That said, depending on the region in which the race takes place, you can typically expect substantial elevation in most expedition races, if for no other reason than you will cover significant mileage and it will compound over the duration of the event. Additionally, whether because of the grade, surface, or the onset of fatigue, expect to do some hike-a-biking. Some RDs believe bike sections can include hours of hike-a-biking. Some consider bikewhacking its own discipline. In Expedition Alaska, we started a long, 24-hour bike leg… without our bikes. It took several hours of bushwhacking and trekking over a 4,000-foot range to find our bike boxes.
Typically, you will encounter multiple bike stages in an expedition race. Sometimes the stages are divided relatively evenly, but it is not unusual to see one bigger stage, sometimes in the 75-100 miles range or bigger.
Endless Mountains: This year’s course will largely be routed on dirt roads, but expect some pavement, some single-track, and depending on your route and your training, you might take on some hike-a-bike. Maybe a bit of bike-whacking too. Nothing major. No five-hour slogs. Unless you create your own magic.
You can generally expect two to three substantial treks in an expedition race. As with biking, it’s not uncommon to have one bigger trek and then a few smaller ones, but sometimes you may be up against several 20-30-mile treks. Trekking in expedition racing varies widely; some RDs will keep racers largely on trails while others are quicker to send them overland. Sometimes this is RD style, sometimes it reflects permitting restrictions and land availability. Some races incorporate significant stretches on pavement, and others won’t touch it. Whatever the RD has in store for you, you can expect substantial time on your feet over the course of the event.
Endless Mountains: Trekking tends to be a featured discipline in Rootstock events, and the Endless Mountains is no different. You will see a mix of surfaces including some urban running, remote trails, and plenty of bushwhacking. Most of the foot sections will include more challenging navigation, though there will be options in places for less experienced teams to make strategic decisions if they are not comfortable with more advanced mapwork. You will encounter a number of relatively short trekking sections, but you can expect one more substantial trek that will be a cornerstone of the event.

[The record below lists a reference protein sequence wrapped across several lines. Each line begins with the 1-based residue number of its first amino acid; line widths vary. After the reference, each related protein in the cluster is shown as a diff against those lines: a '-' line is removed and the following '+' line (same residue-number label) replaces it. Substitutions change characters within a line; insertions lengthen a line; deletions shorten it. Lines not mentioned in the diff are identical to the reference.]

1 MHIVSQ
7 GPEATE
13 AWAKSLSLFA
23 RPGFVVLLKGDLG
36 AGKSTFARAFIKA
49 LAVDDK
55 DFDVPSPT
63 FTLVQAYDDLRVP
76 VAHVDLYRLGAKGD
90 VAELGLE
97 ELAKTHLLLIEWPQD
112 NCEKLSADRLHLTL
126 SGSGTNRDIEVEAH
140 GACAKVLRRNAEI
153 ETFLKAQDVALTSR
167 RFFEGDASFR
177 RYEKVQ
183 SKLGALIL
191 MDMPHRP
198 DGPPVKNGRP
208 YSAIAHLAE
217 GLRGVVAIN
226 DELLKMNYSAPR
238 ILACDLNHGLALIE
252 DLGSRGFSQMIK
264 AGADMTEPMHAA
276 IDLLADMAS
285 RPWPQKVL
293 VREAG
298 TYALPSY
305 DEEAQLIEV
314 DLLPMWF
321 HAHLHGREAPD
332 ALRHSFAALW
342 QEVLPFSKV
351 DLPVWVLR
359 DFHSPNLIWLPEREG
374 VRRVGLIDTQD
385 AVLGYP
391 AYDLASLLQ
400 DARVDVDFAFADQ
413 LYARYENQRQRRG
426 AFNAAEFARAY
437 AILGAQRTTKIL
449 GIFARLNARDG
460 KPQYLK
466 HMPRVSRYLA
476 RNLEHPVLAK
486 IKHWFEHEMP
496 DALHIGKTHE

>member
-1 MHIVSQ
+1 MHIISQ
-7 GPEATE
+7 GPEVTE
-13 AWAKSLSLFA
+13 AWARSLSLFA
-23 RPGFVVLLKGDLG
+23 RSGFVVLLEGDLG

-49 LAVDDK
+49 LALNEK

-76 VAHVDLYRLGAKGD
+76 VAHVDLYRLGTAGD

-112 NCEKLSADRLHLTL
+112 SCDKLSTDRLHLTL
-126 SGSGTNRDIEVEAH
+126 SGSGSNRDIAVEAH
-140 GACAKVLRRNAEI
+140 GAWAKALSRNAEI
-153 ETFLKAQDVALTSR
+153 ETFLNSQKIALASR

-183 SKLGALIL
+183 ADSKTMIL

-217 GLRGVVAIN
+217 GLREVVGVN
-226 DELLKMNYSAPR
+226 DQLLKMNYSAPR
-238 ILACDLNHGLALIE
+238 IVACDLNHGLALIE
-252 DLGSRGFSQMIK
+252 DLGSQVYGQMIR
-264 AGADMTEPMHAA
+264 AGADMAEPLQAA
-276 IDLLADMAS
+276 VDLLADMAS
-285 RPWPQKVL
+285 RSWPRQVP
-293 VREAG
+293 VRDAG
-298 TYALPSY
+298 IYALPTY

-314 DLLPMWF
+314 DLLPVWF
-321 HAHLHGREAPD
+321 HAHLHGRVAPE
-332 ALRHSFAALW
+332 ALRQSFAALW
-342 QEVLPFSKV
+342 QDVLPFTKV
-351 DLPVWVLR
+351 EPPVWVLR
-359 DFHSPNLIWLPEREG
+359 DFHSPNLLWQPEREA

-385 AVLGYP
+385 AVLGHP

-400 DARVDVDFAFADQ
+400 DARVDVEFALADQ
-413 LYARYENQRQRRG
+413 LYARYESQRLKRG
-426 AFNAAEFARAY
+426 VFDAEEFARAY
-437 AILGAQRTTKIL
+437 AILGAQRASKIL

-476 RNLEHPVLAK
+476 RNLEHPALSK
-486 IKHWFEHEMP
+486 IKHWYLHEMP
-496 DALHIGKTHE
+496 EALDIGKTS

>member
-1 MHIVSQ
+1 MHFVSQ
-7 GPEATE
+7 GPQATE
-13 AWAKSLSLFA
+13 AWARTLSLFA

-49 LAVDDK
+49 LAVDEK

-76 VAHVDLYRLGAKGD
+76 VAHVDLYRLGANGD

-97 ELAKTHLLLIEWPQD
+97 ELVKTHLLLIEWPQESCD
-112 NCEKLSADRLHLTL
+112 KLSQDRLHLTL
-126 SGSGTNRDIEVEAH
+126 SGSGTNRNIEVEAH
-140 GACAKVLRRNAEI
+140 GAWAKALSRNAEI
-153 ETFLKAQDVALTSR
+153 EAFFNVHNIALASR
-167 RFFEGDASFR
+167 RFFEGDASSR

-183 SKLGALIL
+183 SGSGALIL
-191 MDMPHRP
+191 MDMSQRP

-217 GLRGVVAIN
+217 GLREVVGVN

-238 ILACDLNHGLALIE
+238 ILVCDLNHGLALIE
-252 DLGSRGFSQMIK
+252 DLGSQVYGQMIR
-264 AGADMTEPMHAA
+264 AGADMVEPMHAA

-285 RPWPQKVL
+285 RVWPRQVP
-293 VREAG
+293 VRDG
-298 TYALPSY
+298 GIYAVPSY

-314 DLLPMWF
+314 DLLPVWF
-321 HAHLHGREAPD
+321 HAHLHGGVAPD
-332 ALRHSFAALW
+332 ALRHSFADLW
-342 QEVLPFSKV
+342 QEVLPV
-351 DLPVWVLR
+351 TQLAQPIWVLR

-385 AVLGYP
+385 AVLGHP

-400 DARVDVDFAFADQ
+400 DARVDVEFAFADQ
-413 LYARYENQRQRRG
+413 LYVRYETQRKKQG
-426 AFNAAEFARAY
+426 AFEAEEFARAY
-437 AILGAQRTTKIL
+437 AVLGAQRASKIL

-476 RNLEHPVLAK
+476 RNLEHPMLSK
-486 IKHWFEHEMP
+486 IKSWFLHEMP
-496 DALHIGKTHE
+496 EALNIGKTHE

Paddling tends to run the gamut: sea kayaking, whitewater rafting, packrafting, stillwater and whitewater canoeing, stand up paddleboarding… You name it, you will find it in the right expedition race. Mentally, paddling sectons can be more challenging than other stages after fatigue sets in, as they have a tendency to lull tired racers to sleep. They also tend to be, or feel, long. Most race directors are clear about what sort of boating you can expect. Make sure you have the skills required for such paddling.
While expedition races are difficult races, they actually tend to be a bit easier than many shorter events when it comes to navigation. Route choice can be challenging, but typically checkpoints are on major features, and the challenge is in choosing the best route and then staying on it once fatigue sets in. Balancing maps with varying scales is an important skill, and expect maps with a bigger scale than normal, especially on biking and paddling stages when you might be covering large distances with relatively few checkpoints.
Endless Mountains: Parts of the Endless Mountains will fall in line with the norms of expedition racing. There will be fewer points than at a typical Rootstock event, they will be spread out, and on most sections the challenge will be in route planning and execution rather than micro-navigation. That said, we love navigation and strategy at Rootstock Racing. Some stages will involve more challenging mapwork, especially while on foot, and you may encounter a bit more strategy than some expedition races allow for.
Many expedition races include unique “extra” challenges: swimming, rollerblading, caving, ropes work (rappelling, ascending, traversing, even lead climbing), mountaineering, coasteering, horseback riding, and more.
Endless Mountains: While we have no designated special sections or skills certifications, you can expect some opportunities for rock scrambling and bouldering, and maybe some tight spaces.